Inequality, Growth, and Poverty in an Era of Liberalization and Globalization
Within-country income inequality has risen since the early 1980s in most of the OECD, all transitional, and many developing countries. More recently, inequality has risen also in India and nations affected by the Asian crisis. Altogether, over the last twenty years, inequality worsened in 70 per cent of the 73 countries analysed in this volume, with the Gini index rising by over five points in half of them. In several cases, the Gini index follows a U-shaped pattern, with the turn-around point located between the late 1970s and early 1990s. Where the shift towards liberalization and globalization was concluded, the right arm of the U stabilized at the 'steady state level of inequality' typical of the new policy regime, as observed in the UK after 1990. Mainstream theory focusing on rises in wage differentials by skill caused by either North-South trade, migration, or technological change poorly explains the recent rise in income inequality. Likewise, while the traditional causes of income polarization-high land concentration, unequal access to education, the urban bias, the 'curse of natural resources'-still account for much of cross-country variation in income inequality, they cannot explain its recent rise. This volume suggests that the recent rise in income inequality was caused to a considerable extent by a policy-driven worsening in factorial income distribution, wage spread and spatial inequality. In this regard, the volume discusses the distributive impact of reforms in trade and financial liberalization, taxation, public expenditure, safety nets, and labour markets. The volume thus represents one of the first attempts to analyse systematically the relation between policy changes inspired by liberalization and globalization and income inequality. It suggests that capital account liberalization appears to have had-on average-the strongest disequalizing effect, followed by domestic financial liberalization, labour market deregulation, and tax reform. Trade liberalization had unclear effects, while public expenditure reform often had positive effects.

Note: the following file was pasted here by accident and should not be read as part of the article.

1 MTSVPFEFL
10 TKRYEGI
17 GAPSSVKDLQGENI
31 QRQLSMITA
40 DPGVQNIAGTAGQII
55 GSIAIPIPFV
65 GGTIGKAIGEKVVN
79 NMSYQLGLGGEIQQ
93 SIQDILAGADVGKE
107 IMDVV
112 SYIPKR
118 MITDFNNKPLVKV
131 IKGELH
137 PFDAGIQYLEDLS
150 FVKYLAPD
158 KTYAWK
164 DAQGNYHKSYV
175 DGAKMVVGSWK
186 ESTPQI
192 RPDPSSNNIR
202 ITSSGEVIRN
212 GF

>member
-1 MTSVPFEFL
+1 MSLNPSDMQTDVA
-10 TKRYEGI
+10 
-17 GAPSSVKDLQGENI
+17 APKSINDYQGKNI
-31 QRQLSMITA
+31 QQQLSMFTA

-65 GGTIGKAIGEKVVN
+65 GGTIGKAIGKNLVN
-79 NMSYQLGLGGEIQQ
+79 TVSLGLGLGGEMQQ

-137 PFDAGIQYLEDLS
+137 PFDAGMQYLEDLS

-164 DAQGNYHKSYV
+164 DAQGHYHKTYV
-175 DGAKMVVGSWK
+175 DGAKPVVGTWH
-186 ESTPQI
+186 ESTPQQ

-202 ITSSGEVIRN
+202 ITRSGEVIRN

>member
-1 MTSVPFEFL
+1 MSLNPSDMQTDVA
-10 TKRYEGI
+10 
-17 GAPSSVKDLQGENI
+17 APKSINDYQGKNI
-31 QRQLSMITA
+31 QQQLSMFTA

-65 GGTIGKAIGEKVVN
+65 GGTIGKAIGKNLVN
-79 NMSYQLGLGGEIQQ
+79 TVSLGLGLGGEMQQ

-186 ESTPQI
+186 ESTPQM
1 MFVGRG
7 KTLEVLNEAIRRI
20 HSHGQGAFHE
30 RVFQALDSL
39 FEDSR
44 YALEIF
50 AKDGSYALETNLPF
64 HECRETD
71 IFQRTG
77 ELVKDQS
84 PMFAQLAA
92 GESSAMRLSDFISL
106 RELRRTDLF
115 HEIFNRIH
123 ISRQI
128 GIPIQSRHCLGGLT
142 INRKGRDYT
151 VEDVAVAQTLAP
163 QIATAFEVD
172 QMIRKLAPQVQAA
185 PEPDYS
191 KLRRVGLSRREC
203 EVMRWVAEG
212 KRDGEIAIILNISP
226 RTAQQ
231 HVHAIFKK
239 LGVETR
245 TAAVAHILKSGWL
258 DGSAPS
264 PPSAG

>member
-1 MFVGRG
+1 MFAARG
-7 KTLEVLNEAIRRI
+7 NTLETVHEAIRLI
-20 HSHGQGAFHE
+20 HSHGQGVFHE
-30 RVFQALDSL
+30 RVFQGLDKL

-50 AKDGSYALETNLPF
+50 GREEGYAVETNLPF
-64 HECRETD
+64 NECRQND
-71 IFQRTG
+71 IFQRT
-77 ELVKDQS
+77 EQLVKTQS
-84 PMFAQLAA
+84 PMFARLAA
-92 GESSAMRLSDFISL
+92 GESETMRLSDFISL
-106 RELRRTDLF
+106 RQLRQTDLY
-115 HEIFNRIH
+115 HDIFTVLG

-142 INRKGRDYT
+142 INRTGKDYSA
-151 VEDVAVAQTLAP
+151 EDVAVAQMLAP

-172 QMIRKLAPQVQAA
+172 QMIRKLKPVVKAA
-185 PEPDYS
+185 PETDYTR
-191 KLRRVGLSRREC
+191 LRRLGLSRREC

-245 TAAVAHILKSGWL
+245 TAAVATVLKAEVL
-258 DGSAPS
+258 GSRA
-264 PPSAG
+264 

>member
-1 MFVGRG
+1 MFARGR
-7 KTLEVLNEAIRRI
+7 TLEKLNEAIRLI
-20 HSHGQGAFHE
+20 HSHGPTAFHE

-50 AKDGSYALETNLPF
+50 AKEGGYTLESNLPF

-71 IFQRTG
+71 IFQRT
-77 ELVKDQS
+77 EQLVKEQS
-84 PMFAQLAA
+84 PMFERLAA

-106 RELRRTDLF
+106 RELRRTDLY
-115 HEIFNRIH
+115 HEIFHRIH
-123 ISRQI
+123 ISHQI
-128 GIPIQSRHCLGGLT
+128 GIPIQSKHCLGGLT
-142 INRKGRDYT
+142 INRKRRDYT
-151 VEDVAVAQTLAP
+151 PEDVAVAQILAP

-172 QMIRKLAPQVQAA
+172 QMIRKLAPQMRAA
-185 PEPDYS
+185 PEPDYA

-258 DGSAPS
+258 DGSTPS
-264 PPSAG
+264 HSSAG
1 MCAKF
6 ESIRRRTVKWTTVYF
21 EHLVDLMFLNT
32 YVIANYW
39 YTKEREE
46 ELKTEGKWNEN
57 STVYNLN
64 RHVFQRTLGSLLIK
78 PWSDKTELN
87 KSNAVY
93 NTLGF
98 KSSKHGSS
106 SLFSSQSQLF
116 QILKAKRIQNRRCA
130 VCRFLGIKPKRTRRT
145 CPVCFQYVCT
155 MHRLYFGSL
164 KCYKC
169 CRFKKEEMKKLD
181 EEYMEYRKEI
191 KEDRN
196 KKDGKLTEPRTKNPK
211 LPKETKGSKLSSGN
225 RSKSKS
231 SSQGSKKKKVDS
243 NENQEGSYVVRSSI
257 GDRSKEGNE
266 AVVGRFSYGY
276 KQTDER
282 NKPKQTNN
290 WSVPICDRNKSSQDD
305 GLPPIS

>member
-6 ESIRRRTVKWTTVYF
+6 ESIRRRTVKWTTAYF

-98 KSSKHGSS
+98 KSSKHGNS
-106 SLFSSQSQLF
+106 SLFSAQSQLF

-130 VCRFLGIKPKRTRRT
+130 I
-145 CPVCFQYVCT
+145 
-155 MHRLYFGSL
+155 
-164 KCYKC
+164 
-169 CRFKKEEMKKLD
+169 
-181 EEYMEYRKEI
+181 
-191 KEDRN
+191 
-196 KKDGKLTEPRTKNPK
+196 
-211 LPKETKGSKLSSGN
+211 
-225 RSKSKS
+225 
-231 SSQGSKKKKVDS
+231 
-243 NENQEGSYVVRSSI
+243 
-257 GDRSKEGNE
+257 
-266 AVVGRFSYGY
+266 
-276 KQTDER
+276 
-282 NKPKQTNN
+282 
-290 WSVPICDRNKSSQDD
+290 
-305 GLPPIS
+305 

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'..essential reading for anyone concerned with poverty reduction and the impact of current policy reforms.' - Frances Stewart, Director, Queen Elizabeth House, University of Oxford
'...a valuable contribution to the important but still very limited body of serious analysis on the enormously important question of how liberalization and globalization affect people though their growth, distribution and poverty impacts. The volume addresses most of the key issues and, through the material it adds to the ongoing debates, will help to shift the balance of considered opinion away from the overoptimistic predictions of some of the cheer-leaders for liberalization and globalization to a more plausible middle ground. Such a shift is essential if these phenomena are to be appropriately controlled and harnessed for human betterment.' - Albert Berry, Professor, Department of Economics, University of Toronto
'This book is a well-researched, energetic and analytically adept multi-authored volume...' - Development and Change
'Together they make a valuable collection of papers on linkages between inequality and/or trade with growth and/or poverty researchers will find much of value in the volumes, and research students will find the reviews, methods and case studies informative and useful.' - Journal of International Development